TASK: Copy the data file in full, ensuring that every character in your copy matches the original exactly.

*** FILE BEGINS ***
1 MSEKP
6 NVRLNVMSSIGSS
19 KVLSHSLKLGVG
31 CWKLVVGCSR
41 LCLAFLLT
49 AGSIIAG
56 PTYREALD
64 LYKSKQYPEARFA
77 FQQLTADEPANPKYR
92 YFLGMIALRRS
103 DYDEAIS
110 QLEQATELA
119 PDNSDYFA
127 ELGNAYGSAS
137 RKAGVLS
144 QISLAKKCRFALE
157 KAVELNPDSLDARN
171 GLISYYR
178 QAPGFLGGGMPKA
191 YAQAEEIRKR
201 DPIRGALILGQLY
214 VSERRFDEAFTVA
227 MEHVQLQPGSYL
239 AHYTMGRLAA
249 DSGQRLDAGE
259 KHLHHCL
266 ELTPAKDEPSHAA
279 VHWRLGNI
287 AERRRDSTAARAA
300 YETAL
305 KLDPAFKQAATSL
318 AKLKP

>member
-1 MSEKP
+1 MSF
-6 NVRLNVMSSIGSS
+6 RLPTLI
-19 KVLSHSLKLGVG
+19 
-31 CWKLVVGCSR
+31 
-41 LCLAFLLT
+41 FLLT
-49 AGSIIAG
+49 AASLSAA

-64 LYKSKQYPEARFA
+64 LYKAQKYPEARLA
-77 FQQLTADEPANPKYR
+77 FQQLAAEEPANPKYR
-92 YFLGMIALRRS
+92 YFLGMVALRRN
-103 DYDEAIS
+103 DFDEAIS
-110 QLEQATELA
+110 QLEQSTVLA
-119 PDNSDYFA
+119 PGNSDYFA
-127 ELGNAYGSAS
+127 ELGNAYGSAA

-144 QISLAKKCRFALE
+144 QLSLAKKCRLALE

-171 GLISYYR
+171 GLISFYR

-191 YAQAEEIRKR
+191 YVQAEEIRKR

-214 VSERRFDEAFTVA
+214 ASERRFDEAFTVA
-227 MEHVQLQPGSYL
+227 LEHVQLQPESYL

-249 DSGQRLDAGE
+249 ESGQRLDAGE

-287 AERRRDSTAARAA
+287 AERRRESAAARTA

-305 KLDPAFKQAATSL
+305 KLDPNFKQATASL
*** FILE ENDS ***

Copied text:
1 MSEKP
6 NVRLNVMSSIGSS
19 KVLSHSLKLGVG
31 CWKLVVGCSR
41 LCLAFLLT
49 AGSIIAG
56 PTYREALD
64 LYKSKQYPEARFA
77 FQQLTADEPANPKYR
92 YFLGMIALRRS
103 DYDEAIS
110 QLEQATELA
119 PDNSDYFA
127 ELGNAYGSAS
137 RKAGVLS
144 QISLAKKCRFALE
157 KAVELNPDSLDARN
171 GLISYYR
178 QAPGFLGGGMPKA
191 YAQAEEIRKR
201 DPIRGALILGQLY
214 VSERRFDEAFTVA
227 MEHVQLQPGSYL
239 AHYTMGRLAA
249 DSGQRLDAGE
259 KHLHHCL
266 ELTPAKDEPSHAA
279 VHWRLGNI
287 AERRRDSTAARAA
300 YETAL
305 KLDPAFKQAATSL
318 AKLKP

>member
-1 MSEKP
+1 MSF
-6 NVRLNVMSSIGSS
+6 RLPTLI
-19 KVLSHSLKLGVG
+19 
-31 CWKLVVGCSR
+31 
-41 LCLAFLLT
+41 FLLT
-49 AGSIIAG
+49 AASLSAA

-64 LYKSKQYPEARFA
+64 LYKAQKYPEARLA
-77 FQQLTADEPANPKYR
+77 FQQLAAEEPANPKYR
-92 YFLGMIALRRS
+92 YFLGMVALRRN
-103 DYDEAIS
+103 DFDEAIS
-110 QLEQATELA
+110 QLEQSTVLA
-119 PDNSDYFA
+119 PGNSDYFA
-127 ELGNAYGSAS
+127 ELGNAYGSAA

-144 QISLAKKCRFALE
+144 QLSLAKKCRLALE

-171 GLISYYR
+171 GLISFYR

-191 YAQAEEIRKR
+191 YVQAEEIRKR

-214 VSERRFDEAFTVA
+214 ASERRFDEAFTVA
-227 MEHVQLQPGSYL
+227 LEHVQLQPESYL

-249 DSGQRLDAGE
+249 ESGQRLDAGE

-287 AERRRDSTAARAA
+287 AERRRESAAARTA

-305 KLDPAFKQAATSL
+305 KLDPNFKQATASL